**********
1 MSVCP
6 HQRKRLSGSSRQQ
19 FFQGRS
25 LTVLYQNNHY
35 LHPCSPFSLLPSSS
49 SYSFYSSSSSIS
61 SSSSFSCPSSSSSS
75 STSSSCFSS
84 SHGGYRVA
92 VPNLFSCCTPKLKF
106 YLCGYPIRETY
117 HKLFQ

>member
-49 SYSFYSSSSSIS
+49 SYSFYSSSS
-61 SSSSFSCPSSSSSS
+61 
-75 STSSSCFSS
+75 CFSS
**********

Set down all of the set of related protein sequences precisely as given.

1 MSVCP
6 HQRKRLSGSSRQQ
19 FFQGRS
25 LTVLYQNNHY
35 LHPCSPFSLLPSSS
49 SYSFYSSSSSIS
61 SSSSFSCPSSSSSS
75 STSSSCFSS
84 SHGGYRVA
92 VPNLFSCCTPKLKF
106 YLCGYPIRETY
117 HKLFQ

>member
-49 SYSFYSSSSSIS
+49 SYSFYSSSS
-61 SSSSFSCPSSSSSS
+61 
-75 STSSSCFSS
+75 CFSS